Federal Legislation

Federal Legislation

The Safe FEAST Act of 2008

The Safe FEAST Act of 2008 introduced by Reps. Jim Costa (D-CA) and Adam Putnam (R-FL) amends the Food, Drug and Cosmetic Act to place new mandatory food safety requirements on farm and food companies, to improve the safety of imported food, and to give FDA new powers to recall contaminated food. Americans continue to enjoy the safest food supplies in the world, but rising food imports and changing consumer preferences pose new challenges. The Safe FEAST Act of 2008 will modernize our food safety net, including new requirements to identify and prevent potential sources of food-borne illness. The Safe FEAST Act of 2008 will:

  • Establish tough mandatory safety standards for fruits and vegetables. In particular, the bill will give FDA the power to establish mandatory safety standards for specific fruits and vegetables – when risk and science demonstrate standards are needed. FDA would work with states to ensure that standards are being met and to consider ways to tailor those standards to meet local growing conditions.
  • Require food companies to complete a food safety plan. In particular, the bill will require that every food company conducts a food safety risk analysis that identifies potential sources of contamination, identifies appropriate food safety controls, and documents those controls in a food safety plan subject to FDA review if adulterated food is introduced into commerce.
  • Require food importers to complete a foreign supplier food safety plan. In particular, the bill will require that food importers document the food safety measures and controls being implemented by their foreign suppliers, and will require food importers to make a foreign supplier food safety plan available to FDA.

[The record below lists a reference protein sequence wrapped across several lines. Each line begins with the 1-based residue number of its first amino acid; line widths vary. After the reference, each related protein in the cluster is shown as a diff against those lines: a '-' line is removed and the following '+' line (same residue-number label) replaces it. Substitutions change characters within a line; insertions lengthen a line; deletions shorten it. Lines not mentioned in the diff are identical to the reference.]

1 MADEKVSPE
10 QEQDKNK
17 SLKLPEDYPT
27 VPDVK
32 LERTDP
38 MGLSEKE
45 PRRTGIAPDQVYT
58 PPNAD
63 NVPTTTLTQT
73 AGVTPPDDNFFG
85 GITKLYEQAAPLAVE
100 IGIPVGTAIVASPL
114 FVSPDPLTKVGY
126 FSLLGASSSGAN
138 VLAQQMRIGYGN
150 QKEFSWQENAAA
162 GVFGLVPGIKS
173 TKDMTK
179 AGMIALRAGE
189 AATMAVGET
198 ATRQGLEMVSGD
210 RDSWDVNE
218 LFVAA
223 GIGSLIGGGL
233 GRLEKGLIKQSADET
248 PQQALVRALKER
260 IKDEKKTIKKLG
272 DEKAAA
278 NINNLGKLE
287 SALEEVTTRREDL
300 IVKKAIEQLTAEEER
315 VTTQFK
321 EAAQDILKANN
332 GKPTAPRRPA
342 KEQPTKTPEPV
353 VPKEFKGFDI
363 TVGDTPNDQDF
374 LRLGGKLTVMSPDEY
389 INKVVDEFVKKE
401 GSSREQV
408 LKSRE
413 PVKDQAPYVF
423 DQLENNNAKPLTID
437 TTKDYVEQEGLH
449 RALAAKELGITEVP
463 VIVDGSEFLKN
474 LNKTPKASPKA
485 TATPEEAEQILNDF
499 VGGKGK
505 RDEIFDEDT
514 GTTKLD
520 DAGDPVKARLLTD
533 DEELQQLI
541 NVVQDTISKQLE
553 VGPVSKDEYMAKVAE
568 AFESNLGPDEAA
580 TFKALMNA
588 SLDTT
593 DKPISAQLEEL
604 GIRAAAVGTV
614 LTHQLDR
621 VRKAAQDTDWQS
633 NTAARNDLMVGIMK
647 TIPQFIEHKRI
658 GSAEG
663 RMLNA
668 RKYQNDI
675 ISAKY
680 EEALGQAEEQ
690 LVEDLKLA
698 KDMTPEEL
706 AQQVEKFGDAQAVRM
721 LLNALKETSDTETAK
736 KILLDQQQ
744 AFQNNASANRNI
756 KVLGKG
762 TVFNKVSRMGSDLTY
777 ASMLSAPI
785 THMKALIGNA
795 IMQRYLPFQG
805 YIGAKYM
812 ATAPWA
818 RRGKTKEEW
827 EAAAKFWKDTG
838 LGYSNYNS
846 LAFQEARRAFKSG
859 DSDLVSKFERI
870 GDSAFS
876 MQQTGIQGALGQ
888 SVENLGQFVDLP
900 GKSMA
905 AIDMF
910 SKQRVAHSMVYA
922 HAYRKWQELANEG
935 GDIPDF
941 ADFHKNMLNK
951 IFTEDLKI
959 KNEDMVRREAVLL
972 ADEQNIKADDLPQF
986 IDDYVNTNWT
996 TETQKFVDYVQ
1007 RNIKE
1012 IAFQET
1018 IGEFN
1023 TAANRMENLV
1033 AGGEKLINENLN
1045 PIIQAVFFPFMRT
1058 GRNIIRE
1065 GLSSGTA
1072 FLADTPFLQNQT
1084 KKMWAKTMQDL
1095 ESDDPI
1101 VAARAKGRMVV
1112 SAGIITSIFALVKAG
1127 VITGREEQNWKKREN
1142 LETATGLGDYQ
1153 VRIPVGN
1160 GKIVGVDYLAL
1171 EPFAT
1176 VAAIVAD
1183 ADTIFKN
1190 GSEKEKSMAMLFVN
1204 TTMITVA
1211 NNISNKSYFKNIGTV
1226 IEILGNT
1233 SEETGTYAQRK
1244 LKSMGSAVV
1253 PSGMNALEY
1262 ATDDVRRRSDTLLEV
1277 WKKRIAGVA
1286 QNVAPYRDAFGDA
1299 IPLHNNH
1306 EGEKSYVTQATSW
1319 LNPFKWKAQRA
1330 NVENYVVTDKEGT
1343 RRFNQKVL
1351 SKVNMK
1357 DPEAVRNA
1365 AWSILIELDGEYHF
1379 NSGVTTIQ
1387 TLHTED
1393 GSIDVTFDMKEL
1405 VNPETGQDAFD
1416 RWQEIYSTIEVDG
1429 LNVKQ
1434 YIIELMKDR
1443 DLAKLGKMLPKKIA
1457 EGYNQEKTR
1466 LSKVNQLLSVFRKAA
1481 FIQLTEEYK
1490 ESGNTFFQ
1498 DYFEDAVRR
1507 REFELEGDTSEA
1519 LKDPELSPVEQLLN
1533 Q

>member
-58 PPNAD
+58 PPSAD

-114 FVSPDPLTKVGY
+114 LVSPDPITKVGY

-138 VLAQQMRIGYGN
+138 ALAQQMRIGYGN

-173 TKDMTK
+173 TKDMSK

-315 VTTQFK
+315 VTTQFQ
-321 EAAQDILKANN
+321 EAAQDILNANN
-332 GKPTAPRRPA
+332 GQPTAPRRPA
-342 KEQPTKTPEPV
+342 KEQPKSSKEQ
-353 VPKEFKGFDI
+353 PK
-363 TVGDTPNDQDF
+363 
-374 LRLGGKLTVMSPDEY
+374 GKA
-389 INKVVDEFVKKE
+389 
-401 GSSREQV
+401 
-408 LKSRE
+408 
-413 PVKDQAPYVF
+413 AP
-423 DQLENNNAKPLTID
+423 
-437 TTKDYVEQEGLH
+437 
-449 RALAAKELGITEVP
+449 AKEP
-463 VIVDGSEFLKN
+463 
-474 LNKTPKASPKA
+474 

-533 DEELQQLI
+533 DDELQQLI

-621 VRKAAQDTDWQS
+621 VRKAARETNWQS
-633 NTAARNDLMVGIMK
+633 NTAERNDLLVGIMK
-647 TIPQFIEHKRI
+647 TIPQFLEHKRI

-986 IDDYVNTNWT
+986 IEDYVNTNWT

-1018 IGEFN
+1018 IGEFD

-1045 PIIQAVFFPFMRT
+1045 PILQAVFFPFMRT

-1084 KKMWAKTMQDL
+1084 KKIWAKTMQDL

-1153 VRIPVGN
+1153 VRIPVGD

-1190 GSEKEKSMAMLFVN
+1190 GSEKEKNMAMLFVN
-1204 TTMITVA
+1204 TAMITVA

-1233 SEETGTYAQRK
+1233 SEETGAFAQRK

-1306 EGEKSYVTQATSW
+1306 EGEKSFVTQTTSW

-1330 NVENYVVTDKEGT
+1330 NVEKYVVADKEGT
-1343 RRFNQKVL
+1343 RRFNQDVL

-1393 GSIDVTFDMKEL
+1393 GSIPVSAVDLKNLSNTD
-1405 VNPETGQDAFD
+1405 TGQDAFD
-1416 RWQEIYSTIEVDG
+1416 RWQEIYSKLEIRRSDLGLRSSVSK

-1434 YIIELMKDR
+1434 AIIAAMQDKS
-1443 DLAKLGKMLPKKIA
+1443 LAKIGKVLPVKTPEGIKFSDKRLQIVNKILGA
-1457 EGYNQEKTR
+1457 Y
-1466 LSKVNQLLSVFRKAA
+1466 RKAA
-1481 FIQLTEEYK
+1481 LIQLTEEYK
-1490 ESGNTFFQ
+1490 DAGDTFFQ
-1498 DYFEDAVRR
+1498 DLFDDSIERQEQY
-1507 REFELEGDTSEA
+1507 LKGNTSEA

• Build the capacity of foreign governments. In particular, the bill will direct FDA to develop a plan to help build the scientific and regulatory capacity of major exporters to the U.S. In addition, the bill will create a registry of private laboratories that meet FDA standards.
  • Adopt a risk-based approach to inspections at the border. The bill will enlist the private sector to identify those imports that deserve greater scrutiny and those imports that pose little or no meaningful risk. In particular, the bill will create a voluntary program to give expedited access to imports that pose no meaningful risk, according to FDA.
  • Give FDA mandatory recall power. In particular, our bill will give FDA the power to order a recall when a company has refused to conduct a voluntary recall and the food poses a risk of adverse health consequences.

For more information, visit www.costa.house.gov and http://adamputnam.house.gov/Food_Safety.shtml

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